Launching a new foster care program for adolescents might seem daunting for some, but not for Executive Director Myrle Grate. When asked to lead the charge he accepted the challenge without question.
Grate embarked on his calling at Sunnybrook three years ago when he was tasked with transitioning the service population from foster children of all ages to adolescents aged 16-20. Before accepting the position as Executive Director, he worked for an organization that supported terminally ill children and later served as executive pastor of a church. His background in youth ministry and pastoral leadership prepared him to effectively rebuild the programs at Sunnybrook, implementing new curricula designed for adolescents.
“My entire ministry career has been centered around working with young people and youth. When the opportunity became available to come and work at Sunnybrook, it was a very special place that was well positioned to reach into the lives of some children and young adults who desperately needed help. We have been able to do that over the past few years,” Grate said.
He encountered the foster care and adoption system for the first time 20 years ago when he and his wife adopted their son, Micah.
“The adoptive experience we went through was very enlightening for us, it was special to see Micah’s birth mom’s face of gratitude as he transitioned from his parents to us. After raising an adoptive child, I have a better understanding of the children who are placed in my care at Sunnybrook,” Grate explained.
“Foster care and adoption, models what we think of our relationship with God, and it also models in many ways what we do here at Sunnybrook.”
Adolescents arrive at Sunnybrook feeling rejected and lost but leave with the acceptance and healing that stems from a loving, restorative relationship. Seeds of faith are planted every time they experience the love of Christ through staff at Sunnybrook.
“Sunnybrook is a place that provides love and support to young people as we equip them to become adults who are personally, professionally, and spiritually mature,” Grate said.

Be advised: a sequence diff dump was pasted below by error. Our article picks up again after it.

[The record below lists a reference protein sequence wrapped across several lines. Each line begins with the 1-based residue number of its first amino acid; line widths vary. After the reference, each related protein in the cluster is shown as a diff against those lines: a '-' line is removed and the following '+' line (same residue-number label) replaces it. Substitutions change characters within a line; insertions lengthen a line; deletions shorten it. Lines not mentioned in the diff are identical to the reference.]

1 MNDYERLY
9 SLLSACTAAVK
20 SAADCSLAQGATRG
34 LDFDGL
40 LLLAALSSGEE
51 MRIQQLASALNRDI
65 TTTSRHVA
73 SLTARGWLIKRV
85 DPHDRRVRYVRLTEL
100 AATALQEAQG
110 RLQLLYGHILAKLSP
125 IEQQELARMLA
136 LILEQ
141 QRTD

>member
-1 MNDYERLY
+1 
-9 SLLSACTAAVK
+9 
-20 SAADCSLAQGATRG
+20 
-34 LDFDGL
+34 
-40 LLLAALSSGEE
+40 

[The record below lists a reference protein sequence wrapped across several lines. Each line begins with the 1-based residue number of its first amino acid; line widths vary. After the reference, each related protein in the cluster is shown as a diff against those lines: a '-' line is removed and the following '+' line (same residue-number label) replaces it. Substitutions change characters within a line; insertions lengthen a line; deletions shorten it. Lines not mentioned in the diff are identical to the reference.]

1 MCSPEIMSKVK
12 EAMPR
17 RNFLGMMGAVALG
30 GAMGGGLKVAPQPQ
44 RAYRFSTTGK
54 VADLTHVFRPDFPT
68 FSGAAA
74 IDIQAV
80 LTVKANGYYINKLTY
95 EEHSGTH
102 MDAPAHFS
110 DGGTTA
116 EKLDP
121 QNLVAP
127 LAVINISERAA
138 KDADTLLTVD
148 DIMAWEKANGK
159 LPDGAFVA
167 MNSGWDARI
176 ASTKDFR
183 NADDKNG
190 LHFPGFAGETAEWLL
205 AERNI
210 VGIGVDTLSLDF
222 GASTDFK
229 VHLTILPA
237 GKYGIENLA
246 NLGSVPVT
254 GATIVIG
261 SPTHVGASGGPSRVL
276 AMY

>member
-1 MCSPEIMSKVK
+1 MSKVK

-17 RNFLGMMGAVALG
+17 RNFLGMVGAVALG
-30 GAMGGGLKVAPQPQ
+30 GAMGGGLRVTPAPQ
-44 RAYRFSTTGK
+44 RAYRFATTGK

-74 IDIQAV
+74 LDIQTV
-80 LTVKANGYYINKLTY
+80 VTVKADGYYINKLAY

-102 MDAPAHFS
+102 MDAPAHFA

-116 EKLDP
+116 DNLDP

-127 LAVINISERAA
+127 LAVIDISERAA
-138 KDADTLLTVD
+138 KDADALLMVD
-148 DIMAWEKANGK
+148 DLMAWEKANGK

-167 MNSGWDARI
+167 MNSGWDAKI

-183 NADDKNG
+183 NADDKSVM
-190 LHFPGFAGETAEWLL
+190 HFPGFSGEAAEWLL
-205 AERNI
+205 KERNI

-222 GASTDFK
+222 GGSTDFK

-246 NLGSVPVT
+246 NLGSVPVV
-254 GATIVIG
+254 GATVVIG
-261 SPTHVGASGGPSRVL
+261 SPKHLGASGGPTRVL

Four homes located on Ridgeland’s campus provide a safe haven for Sunnybrook’s foster youth and their houseparents. Three are designated for high school aged youth and the fourth is dedicated to recent high school graduates ready for supervised independent living.
A five-star hospitality home offers respite stays for foster care families throughout the state. Sunnybrook recognizes the vital need for rest and rejuvenation among families committed to providing a supportive home environment for foster youth, and the hospitality home successfully meets this need.
In about a month, Sunnybrook and its partners will open a safe house for youth victims of sex trafficking, the only safe house of its kind in Mississippi.
Each foster youth in Sunnybrook’s care receives a safe place to live, counseling, driver’s education, financial literacy, workplace readiness, and life skills.
While the ability to drive is often taken for granted, it is a skill many foster adolescents don’t possess. Without a license, it’s that much harder to secure gainful employment, run necessary errands, or even hang out with friends. Many foster youth face challenges gathering required documents to obtain a driver’s license, such as a birth certificate and social security card. Or they aren’t afforded the opportunity to drive 50 hours with an adult, another requirement to secure a license in Mississippi. Without the support and resources needed to acquire a license, the majority of foster youth leave the system without one.
This summer every 16-year-old residing at Sunnybrook will meet with a private driver’s education instructor to complete the 50-hour driving requirement for a license. If necessary, requests are made to the appropriate agency for missing legal documentation. With a driver’s license in hand, Sunnybrook graduates can go places after leaving the program.